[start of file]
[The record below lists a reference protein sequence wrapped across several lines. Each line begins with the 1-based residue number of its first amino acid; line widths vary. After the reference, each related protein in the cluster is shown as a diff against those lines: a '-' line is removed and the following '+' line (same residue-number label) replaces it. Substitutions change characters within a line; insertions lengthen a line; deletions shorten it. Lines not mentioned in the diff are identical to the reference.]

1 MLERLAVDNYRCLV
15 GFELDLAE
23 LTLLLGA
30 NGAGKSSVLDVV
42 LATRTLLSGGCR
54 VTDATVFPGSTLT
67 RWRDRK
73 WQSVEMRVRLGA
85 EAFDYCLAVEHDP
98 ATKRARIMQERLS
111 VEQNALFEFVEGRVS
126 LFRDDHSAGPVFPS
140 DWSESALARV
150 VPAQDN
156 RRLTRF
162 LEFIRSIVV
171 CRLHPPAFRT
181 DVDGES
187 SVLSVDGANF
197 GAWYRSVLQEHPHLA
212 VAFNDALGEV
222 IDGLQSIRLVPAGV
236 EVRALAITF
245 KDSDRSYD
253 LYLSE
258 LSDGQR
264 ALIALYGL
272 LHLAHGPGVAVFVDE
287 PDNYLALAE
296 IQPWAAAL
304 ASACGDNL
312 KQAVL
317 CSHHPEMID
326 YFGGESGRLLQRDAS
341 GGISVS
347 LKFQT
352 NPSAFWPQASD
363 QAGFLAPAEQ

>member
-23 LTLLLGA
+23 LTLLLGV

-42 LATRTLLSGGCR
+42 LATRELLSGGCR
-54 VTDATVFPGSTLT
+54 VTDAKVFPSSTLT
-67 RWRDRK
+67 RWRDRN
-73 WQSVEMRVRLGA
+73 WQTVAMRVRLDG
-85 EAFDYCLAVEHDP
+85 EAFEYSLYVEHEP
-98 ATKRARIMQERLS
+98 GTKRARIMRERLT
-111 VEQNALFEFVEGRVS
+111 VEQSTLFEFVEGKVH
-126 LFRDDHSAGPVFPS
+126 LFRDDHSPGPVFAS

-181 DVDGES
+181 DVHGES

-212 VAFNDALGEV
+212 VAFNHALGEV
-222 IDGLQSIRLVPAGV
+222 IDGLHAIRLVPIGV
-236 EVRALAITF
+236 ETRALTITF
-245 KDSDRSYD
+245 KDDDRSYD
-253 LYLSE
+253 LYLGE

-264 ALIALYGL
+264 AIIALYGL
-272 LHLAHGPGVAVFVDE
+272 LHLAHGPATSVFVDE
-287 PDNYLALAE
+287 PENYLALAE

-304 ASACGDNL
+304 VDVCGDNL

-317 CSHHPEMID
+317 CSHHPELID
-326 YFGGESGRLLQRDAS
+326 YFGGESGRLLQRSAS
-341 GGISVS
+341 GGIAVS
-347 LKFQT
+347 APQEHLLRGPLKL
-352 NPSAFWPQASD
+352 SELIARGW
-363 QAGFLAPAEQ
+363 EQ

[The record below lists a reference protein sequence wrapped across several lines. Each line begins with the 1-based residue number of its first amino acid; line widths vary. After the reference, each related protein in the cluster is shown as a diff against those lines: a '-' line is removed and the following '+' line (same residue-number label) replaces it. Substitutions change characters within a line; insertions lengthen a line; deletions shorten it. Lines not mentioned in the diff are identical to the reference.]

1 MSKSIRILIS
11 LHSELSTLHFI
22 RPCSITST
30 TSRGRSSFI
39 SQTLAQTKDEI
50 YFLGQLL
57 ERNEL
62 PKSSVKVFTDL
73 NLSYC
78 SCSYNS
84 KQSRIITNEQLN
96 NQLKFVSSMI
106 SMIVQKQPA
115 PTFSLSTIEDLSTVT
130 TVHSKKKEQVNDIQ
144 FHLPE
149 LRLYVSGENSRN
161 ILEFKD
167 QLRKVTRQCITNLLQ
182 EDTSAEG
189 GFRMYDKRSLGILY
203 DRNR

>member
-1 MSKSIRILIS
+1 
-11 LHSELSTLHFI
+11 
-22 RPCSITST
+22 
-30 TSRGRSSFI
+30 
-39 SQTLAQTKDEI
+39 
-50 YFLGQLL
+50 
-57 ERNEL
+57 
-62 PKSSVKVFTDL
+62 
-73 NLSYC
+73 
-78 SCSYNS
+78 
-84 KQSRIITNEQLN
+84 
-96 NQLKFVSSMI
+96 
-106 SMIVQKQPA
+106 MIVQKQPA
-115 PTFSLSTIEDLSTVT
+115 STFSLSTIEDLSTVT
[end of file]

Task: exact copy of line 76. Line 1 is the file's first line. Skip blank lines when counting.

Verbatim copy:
+287 PENYLALAE